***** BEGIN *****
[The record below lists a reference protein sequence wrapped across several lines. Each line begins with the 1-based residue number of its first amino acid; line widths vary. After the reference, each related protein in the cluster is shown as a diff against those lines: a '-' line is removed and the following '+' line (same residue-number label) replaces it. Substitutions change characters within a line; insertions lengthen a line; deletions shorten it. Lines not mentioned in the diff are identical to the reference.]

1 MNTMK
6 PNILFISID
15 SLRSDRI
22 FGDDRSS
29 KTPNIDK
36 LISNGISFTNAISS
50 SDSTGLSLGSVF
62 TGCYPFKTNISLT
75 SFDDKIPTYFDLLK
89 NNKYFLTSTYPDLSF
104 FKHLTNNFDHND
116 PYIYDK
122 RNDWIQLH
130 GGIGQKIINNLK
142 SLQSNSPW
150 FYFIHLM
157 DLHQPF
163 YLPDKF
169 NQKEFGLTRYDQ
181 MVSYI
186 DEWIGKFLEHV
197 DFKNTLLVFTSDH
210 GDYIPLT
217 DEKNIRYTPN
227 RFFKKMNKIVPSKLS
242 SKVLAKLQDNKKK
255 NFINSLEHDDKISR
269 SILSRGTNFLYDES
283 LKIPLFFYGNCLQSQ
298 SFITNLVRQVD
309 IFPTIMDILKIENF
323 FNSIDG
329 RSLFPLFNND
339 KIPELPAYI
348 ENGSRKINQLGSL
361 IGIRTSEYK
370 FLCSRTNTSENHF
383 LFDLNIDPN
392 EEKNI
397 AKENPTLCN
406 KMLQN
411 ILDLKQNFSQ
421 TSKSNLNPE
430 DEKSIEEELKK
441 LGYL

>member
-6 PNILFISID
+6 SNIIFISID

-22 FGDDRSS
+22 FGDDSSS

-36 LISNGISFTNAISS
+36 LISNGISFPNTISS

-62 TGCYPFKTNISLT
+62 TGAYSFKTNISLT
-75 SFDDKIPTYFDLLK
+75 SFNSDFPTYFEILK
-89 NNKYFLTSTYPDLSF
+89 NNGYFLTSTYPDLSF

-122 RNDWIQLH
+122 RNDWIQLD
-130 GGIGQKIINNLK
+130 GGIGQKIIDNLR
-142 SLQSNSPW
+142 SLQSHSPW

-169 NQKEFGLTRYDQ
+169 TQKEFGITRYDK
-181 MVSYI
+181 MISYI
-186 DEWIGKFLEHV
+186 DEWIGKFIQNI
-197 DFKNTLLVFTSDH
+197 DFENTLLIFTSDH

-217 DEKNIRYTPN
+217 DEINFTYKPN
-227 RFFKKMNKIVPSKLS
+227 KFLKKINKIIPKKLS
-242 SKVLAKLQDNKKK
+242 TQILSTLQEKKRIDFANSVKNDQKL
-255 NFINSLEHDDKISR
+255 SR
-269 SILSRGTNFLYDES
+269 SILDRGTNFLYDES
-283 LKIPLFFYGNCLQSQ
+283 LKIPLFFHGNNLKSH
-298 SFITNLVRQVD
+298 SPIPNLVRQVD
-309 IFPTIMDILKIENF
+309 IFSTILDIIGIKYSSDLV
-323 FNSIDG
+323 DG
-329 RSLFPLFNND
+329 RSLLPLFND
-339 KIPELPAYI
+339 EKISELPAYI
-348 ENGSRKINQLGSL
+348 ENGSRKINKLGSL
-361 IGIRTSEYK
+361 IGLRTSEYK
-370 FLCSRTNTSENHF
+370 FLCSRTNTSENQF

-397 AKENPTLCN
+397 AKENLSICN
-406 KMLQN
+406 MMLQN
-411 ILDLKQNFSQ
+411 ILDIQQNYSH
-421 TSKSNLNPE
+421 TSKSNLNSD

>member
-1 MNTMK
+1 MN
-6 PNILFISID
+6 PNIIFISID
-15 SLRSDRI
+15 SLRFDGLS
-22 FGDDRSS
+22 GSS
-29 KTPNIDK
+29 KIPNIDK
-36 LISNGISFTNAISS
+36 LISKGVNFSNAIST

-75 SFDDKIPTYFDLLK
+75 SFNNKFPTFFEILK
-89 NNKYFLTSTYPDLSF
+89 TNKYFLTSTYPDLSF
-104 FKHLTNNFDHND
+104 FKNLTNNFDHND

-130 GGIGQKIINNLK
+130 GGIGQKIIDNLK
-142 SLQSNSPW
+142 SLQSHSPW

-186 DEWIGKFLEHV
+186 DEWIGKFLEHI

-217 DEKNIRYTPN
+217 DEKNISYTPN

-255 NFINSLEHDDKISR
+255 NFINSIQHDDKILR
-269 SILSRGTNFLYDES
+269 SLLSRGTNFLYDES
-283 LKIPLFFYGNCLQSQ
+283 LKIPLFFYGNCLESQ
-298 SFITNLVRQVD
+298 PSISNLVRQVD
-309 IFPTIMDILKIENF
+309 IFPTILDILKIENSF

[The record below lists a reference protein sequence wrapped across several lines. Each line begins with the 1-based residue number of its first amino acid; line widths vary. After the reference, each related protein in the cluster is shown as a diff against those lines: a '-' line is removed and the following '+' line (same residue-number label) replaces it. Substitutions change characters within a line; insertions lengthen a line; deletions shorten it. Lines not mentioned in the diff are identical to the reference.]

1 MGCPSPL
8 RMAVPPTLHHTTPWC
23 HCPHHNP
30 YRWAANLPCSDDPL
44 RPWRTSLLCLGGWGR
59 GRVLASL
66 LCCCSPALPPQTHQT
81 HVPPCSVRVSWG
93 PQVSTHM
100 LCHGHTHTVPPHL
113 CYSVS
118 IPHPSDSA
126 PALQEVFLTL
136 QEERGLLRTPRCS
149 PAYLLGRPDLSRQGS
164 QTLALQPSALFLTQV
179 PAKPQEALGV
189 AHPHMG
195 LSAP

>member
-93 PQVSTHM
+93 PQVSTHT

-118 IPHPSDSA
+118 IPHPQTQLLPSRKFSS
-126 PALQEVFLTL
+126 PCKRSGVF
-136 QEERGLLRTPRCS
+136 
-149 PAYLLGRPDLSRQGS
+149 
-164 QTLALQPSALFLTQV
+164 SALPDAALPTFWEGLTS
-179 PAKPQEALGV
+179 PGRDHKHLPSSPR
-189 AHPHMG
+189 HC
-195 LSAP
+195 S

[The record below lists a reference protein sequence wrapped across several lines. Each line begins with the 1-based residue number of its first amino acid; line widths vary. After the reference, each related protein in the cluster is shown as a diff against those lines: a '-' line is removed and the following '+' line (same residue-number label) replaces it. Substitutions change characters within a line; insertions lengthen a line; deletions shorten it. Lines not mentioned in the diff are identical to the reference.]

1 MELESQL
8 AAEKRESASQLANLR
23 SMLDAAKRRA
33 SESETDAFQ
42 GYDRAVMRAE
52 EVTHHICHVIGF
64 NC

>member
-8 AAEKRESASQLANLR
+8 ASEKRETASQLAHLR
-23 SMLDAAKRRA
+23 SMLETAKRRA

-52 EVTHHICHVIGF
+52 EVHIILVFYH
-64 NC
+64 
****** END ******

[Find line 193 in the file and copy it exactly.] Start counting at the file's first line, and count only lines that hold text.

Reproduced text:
64 NC